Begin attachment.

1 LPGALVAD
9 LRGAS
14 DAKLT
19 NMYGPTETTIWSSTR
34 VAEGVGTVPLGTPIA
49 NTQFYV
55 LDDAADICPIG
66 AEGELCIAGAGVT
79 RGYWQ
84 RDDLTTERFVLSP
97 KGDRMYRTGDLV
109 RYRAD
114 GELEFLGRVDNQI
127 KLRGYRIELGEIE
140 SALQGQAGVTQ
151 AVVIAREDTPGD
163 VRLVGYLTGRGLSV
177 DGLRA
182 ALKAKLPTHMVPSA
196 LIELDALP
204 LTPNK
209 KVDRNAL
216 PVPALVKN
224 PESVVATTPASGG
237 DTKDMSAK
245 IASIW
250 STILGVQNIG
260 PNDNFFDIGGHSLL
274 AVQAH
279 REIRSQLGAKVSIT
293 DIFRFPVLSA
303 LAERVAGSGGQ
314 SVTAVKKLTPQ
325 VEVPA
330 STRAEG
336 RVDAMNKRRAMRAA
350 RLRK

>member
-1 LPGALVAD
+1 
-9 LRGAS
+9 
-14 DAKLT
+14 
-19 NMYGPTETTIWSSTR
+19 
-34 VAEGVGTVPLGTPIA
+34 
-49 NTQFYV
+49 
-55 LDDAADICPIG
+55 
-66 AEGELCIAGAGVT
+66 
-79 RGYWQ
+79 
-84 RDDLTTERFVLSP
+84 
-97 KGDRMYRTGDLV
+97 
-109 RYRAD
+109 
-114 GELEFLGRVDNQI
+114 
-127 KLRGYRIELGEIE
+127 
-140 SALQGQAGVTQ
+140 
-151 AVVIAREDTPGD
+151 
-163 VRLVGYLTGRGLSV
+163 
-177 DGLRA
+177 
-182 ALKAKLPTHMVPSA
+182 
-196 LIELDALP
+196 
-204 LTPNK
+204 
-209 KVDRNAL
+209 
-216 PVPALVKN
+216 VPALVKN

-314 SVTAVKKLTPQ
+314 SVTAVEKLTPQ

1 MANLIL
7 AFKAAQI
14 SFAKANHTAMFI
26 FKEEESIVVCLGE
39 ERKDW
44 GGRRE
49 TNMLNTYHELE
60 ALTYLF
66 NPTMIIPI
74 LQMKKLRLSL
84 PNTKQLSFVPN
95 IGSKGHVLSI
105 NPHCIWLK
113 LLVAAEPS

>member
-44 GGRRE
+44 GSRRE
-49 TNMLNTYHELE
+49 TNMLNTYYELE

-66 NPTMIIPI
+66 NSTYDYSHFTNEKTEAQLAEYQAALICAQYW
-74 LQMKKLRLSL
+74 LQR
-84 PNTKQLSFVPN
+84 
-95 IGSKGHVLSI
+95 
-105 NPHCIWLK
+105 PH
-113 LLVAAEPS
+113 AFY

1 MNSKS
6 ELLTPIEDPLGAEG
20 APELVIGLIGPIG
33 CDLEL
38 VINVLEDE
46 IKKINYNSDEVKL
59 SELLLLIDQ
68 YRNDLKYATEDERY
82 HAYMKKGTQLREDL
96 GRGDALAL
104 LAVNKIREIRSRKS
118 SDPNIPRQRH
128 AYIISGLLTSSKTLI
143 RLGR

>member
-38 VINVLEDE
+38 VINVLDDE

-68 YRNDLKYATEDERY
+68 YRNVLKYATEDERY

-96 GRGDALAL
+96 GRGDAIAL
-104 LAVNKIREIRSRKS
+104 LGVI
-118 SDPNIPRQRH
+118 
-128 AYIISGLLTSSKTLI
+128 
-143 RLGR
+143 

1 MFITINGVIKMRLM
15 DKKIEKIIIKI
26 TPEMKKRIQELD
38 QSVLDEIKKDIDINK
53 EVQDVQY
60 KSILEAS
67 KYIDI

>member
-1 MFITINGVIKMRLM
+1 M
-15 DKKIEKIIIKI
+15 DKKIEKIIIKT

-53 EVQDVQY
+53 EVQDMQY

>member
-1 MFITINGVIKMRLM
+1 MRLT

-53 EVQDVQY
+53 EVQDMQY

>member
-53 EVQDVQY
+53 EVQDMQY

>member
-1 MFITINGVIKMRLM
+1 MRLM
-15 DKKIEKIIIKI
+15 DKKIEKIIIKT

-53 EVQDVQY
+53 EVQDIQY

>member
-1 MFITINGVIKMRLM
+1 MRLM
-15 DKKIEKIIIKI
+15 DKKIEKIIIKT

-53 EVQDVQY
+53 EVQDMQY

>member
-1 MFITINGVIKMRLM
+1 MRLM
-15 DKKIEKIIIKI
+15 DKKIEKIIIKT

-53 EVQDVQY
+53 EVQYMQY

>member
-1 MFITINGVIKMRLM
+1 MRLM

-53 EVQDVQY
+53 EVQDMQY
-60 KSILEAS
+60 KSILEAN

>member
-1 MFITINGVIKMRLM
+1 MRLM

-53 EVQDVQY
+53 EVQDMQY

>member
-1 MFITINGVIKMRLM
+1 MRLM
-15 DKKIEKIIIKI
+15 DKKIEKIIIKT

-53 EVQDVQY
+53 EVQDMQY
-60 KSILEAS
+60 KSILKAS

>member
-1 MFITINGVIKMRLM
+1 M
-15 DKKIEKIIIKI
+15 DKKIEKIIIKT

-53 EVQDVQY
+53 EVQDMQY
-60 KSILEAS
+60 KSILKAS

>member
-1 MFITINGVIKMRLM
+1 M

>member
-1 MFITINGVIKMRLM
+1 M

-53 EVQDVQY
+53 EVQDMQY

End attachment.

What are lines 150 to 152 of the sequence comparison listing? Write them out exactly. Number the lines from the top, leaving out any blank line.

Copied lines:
38 QSVLDEIKKDIDINK
53 EVQDVQY
60 KSILEAS